Paul so much wanted the king and those in the room to become believers of Jesus like him. Paul was taken away and Agrippa turned to Festus and said, “This man has done nothing. He’d be free if he hadn’t appealed to Caesar.

Acts 26 title image

Life Application for Acts 26:

No one knows who, if anyone, came to know Jesus that day. But Paul’s testimony was important. He was preaching Truth to Kings and Governors just as Jesus said he would. He was also on his way to Rome to see Caesar just as Jesus said. God’s promises are true and trustworthy.

{Hold up the cards, or point to the children who tried to persuade you.}

These are facts that we know to be true. We pretended that you had to persuade me to believe that the facts were true.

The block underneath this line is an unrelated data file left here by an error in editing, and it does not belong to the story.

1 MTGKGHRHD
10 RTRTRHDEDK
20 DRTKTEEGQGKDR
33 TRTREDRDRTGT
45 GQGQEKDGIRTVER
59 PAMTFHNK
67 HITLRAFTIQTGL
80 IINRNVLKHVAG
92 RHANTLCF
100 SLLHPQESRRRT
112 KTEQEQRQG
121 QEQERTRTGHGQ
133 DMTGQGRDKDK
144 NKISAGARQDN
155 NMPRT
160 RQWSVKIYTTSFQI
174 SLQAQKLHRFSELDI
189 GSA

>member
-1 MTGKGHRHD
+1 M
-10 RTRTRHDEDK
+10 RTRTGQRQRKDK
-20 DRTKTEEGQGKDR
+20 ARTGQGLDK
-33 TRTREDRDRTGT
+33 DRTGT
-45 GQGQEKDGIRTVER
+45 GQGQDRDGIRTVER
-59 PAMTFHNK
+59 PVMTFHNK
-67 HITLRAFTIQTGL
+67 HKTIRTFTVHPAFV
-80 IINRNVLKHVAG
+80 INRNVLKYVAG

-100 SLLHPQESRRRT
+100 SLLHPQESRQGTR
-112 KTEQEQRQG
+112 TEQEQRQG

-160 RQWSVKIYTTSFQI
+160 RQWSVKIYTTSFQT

Paul stated the facts of the gospel and King Agrippa was almost persuaded to believe. 

The fact of Jesus’ resurrection is still a stumbling block to many people. People have a hard time fathoming anyone coming back to life. Christianity is THE only religion who’s “prophet” or “messiah” is alive. That’s why our celebration of Easter is so important. Without Easter, Christmas loses its meaning.

It is your job as a Christian to tell other people the facts about Jesus, how He changed your life, and how the Holy Spirit works in your life now. But it is God’s job to work in the hearts of people to choose Him. We present the facts. We attempt to persuade like Paul, but God is the One who changes hearts. 

  • Is there someone to whom you can tell the facts of Jesus? [Allow for answers; write down the names of the people and begin praying for them by name that God would change their hearts.]

What can we learn from Paul in Acts 26? We can have the boldness to stand firm and talk about Jesus to people even if they choose to ignore us or think we are not right in the head. Asking God to work in the hearts of other people so that they decide to choose Jesus is so important!

Worship Videos for this lesson: